What questions should you ask to assess the compatibility of a flight instructor, and how can you switch instructors gracefully if yours isn’t a good fit?
Max Trescott was selected as the 2008 National Flight Instructor of the Year. Based in Palo Alto, California, he publishes aviation books and software, including Max Trescott’s GPS and WAAS Instrument Flying Handbook and Max Trescott’s G1000 Glass Cockpit Handbook. He teaches in Cirrus and other glass cockpit aircraft and in Lake amphibians. He can be reached through www.g1000book.com. He says:
The most important questions to ask when choosing an instructor are not the ones you ask the instructor; they’re the ones you ask yourself after an introductory meeting or demo flight with a potential instructor. First ask “Will I enjoy spending time with this person?” It’s an important question that I should have taken seriously while pursuing one advanced rating. My instructor was insufferable. Yet I continued on with that CFI, thinking that if I were to change instructors I’d end up having to repeat things with a new instructor, costing more money.
What a mistake! Each lesson became agony, making it harder to learn. When you start learning to fly, you’re going to be spending a lot of time with the flight instructor shoulder-to-shoulder in cramped quarters. Liking that person and enjoying spending time with him or her is of primary importance.
Second, ask yourself “Do I trust this person?” We need to trust that our flight instructors will always keep us safe during the training. We also need to believe that they are knowledgeable and know what they are doing, something we can determine by questioning them and others. We also need to trust that they will always put our needs above their own self-interest.
If the answer to these first two questions is yes, you’ve probably already answered the last question, which is “Can I form a productive working relationship with this person?” If the answer to any of these three questions is no, find another instructor. By the way, a savvy instructor is also asking himself or herself these same questions about you!
There are dozens of reasons why particular CFIs may not be a good fit for you. You don’t need to give them a reason; just tell them that you think you have found a better fit at this time and that you’ll let them know if that turns out not to be the case.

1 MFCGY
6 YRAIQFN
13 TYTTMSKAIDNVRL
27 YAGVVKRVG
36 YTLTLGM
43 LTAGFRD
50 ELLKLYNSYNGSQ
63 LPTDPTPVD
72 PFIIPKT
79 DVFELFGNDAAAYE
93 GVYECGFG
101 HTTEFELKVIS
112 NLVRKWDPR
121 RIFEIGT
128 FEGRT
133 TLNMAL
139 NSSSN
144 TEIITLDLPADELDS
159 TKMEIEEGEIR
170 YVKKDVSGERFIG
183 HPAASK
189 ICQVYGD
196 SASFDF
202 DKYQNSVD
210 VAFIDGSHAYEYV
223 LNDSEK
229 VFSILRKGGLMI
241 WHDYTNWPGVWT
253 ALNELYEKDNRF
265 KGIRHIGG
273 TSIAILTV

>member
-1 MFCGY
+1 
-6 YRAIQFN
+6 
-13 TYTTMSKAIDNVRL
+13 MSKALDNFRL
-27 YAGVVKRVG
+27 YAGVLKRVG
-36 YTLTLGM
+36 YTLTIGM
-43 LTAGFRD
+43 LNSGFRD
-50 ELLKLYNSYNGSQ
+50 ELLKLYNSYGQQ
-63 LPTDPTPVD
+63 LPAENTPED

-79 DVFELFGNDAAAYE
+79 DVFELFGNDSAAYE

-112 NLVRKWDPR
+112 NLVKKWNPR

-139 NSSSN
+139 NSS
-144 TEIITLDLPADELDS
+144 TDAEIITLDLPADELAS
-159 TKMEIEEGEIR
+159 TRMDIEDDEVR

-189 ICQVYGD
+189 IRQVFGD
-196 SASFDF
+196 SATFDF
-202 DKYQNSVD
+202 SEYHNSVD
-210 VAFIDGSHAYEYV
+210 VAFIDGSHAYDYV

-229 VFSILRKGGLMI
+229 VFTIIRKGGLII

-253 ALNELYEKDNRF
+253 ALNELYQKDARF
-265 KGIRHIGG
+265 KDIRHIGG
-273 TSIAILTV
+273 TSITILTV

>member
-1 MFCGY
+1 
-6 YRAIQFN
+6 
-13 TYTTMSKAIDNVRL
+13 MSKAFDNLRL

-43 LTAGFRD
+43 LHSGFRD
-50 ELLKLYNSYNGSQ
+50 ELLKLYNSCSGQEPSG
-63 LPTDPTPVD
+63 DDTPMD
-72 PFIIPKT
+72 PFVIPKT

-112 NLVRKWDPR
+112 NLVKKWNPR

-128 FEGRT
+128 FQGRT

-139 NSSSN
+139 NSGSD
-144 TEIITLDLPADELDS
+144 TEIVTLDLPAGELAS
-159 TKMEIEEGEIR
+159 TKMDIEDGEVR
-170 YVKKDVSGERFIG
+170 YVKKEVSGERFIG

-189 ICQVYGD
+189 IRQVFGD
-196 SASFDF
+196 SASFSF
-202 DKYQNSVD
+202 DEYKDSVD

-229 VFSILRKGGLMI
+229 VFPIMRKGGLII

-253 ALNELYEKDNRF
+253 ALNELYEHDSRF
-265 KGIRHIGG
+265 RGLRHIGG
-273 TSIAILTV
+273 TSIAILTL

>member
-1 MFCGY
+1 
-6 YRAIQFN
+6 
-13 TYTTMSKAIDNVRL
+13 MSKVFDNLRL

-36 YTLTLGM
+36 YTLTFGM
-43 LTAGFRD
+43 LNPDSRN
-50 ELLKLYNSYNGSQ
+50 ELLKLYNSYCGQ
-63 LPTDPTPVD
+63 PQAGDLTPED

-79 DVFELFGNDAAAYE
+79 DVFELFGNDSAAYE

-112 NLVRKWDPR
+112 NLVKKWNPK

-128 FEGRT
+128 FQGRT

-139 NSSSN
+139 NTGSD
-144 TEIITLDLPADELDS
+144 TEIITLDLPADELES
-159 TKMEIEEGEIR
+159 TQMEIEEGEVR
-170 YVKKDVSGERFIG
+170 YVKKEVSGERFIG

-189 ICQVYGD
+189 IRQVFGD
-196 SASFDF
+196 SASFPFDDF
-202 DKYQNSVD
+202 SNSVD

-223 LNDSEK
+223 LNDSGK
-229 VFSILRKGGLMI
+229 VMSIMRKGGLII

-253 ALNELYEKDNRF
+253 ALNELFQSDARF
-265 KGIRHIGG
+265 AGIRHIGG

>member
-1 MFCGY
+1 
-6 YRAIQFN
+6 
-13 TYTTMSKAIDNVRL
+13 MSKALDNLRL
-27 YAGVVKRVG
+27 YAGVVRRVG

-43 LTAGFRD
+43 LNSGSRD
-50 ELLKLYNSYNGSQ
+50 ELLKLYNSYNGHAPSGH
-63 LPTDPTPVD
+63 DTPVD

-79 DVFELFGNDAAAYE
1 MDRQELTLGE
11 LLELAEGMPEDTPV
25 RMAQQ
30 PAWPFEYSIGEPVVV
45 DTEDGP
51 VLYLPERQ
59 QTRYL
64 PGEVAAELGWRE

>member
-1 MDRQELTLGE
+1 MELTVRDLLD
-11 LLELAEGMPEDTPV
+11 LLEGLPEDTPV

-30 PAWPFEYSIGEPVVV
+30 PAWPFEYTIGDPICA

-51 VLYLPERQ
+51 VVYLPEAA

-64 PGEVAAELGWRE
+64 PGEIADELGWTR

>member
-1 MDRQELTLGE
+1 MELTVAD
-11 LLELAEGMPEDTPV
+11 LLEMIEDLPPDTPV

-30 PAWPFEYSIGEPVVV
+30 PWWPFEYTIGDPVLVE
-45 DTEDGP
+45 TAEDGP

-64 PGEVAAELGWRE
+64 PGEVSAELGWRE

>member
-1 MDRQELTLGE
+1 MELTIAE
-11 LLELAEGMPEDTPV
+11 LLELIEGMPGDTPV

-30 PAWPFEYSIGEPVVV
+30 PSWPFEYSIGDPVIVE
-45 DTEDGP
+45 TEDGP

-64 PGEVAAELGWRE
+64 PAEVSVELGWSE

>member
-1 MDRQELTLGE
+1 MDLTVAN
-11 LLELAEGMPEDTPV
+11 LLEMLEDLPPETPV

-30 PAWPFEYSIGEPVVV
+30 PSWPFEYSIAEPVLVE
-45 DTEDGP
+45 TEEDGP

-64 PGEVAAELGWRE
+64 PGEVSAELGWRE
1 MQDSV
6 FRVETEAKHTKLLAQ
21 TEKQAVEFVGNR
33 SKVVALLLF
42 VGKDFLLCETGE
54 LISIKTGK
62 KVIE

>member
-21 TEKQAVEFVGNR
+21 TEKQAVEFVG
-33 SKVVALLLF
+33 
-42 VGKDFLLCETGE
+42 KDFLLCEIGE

Jeff Edwards has been a flight instructor since 1982 and is a former FAA-designated pilot examiner. He has been a six-time designated Master Certificated Flight Instructor. In 2003, Jeff was selected as the National Flight Instructor of the Year. Jeff has more than 8,000 flight hours including nearly 2,000 as a bombardier/navigator in the A-6 Intruder._
Finding a certified flight instructor (CFI) that is a good fit for your training needs is important for your flying success — both short-term and long-term. Research indicates almost 80 percent of all starting students fail to finish — many due to instructor issues.
Speaking of research, it is important that you do your homework in selecting a CFI. A good place to start is the Web. SAFE (safepilots.org) and NAFI (nafinet.org) — the two prominent flight instructor associations — have CFI programs that list the best of the best flight instructors across the country. You might also check the FAA’s FSDO website for your area and contact a designated pilot examiner for an instructor referral — after all, they see the results.
If you are considering a flight school, interview several flight instructors who work there. Ask for a copy of their resumes. Are they new instructors starting out, or have they been at it for a while? What is their primary training focus? New students or warbird instruction? Ask how many of their students started and went on to finish.
Ask for a copy of the instructor’s training syllabus if the flight instructor is teaching under Part 61, or the flight school syllabus if Part 141 rules are used. Ask the instructor for a list of referrals. Follow up with those former students. If the instructor is younger, you might inquire as to his or her career goals. If there are airline aspirations, you might find yourself without an instructor when he or she gets hired. That’s fine if there is a transition plan to get you to a new instructor.
What will you do if you don’t click with your flight instructor? That’s OK. Not everyone gets along together. If you are at a flight school, address it with the chief flight instructor. If you are training outside of a school, give one of the other instructors you interviewed a call and get together for a lesson. Safe flying!